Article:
Michael Grotticelli /
05.23.2011 08:00 AM
Commission tries to navigate difficult bird issues

For more than eight years, the FCC has been trying to deal with a contentious issue between tower owners and environmental groups. It seems broadcast TV and radio towers can kill migratory birds.

Now, the commission has drafted rules that would consider the environmental effects of towers before they are built or substantially changed by construction. Environmental effects include protection of endangered birds. The commission has been accepting comments about the proposed rules.

The rules development on the bird issue has come a long way. Environmentalists opposed the FCC’s tower approval process three years ago. A federal appeals court ordered the FCC to offer the public “a meaningful opportunity” to ask for an environmental assessment study for proposed towers.

The parties came together and negotiated. The new draft rules reflect a 2010 agreement between the NAB, the Wireless Association, tower construction companies and environmental groups. Under the draft, the public will be able to comment on environmental effects of a proposed tower, and the FCC will consider those comments and determine whether an environmental assessment is required or not.

The commission initially would require an environmental assessment for requests to register towers of more than 450ft. Today such assessments are filed with the tower registration. Under the new rules, the assessment would come first.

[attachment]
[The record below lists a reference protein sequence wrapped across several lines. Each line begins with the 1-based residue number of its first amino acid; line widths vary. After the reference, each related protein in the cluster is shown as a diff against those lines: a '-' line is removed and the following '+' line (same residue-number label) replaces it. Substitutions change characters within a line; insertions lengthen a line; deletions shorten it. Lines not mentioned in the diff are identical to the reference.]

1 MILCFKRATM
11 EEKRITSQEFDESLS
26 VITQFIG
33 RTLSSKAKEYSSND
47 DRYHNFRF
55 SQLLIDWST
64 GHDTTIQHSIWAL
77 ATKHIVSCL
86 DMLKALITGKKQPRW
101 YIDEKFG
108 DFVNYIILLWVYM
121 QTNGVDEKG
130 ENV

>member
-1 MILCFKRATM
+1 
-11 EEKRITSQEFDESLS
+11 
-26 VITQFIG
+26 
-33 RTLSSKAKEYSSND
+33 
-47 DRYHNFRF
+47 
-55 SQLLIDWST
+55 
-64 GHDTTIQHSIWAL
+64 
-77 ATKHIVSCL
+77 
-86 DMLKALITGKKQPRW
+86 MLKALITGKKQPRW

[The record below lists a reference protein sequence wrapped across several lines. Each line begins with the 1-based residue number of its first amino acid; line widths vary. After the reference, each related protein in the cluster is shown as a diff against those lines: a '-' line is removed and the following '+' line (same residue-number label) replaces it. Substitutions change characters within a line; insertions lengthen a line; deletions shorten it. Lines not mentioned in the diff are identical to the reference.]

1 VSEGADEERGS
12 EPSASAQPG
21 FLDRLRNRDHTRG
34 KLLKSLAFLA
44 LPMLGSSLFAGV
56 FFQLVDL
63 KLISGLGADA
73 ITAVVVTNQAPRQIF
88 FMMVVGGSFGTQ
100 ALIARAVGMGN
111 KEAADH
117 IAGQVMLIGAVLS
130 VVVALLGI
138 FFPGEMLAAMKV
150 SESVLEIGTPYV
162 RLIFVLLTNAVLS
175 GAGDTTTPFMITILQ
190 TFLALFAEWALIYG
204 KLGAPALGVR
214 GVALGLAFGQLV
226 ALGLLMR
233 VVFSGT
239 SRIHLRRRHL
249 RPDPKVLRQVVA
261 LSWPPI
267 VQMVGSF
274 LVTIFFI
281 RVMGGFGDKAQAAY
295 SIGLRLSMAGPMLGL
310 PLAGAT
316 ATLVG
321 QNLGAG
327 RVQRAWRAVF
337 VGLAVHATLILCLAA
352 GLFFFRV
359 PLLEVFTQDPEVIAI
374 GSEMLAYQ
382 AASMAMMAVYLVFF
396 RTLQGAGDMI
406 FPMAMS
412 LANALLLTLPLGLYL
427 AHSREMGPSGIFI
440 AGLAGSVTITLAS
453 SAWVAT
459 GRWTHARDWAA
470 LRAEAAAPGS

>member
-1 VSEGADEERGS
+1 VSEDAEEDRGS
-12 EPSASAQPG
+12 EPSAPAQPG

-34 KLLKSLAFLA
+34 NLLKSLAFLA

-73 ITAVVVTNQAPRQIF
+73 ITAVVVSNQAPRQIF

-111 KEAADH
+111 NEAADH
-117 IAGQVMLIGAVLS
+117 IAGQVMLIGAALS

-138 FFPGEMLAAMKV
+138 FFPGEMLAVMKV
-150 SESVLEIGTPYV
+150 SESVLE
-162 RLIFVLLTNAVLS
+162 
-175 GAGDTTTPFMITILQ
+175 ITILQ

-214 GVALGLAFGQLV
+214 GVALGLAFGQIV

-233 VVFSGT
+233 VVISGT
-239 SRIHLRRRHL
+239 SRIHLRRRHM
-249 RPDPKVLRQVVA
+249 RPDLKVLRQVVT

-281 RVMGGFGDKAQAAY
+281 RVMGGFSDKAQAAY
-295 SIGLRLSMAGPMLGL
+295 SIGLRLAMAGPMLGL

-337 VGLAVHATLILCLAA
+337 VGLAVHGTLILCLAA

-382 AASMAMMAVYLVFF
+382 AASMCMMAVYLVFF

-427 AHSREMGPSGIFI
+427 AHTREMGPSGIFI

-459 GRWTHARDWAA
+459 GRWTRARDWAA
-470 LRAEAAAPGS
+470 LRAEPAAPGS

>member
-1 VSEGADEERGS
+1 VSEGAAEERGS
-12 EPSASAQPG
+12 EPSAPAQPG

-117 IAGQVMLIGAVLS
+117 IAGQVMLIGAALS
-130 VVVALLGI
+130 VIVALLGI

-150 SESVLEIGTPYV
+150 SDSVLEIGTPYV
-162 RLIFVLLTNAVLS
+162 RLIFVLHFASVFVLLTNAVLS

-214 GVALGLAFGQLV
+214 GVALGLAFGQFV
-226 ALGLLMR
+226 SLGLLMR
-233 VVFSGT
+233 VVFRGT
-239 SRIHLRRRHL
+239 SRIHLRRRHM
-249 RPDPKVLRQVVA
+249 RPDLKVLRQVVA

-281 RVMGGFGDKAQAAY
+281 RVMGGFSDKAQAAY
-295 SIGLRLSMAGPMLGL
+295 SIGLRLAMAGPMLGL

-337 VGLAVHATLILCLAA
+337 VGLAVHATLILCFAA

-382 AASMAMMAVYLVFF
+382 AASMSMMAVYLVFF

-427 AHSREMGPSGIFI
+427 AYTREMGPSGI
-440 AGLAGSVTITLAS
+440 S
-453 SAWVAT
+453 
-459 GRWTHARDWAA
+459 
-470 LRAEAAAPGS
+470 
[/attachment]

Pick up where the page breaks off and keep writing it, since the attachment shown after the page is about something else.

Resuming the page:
Towers between 351ft and 450ft will be reviewed for environmental impact on a case-by-case basis. These requirements will apply not only to new towers but also to construction that makes a “substantial increase in size” of a structure — whether it is height or width. Also, substantial changes in tower lighting also would trigger these requirements.

In addressing the issue, the American Bird Conservancy, the Defenders of Wildlife and the National Audubon Society noted that millions of migratory and other bird species are killed at communications towers and related structures every year.

“Studies corroborate that there are population level impacts on many bird species and harm to endangered species caused by communications towers and related structures such as television and radio stations,” the groups said. “Tower height, tower lighting, tower support structures (i.e. guy wires), location and lighting of related structures are all key factors in these bird kills. Each of these variables must be evaluated in terms of direct, indirect and cumulative impacts.”



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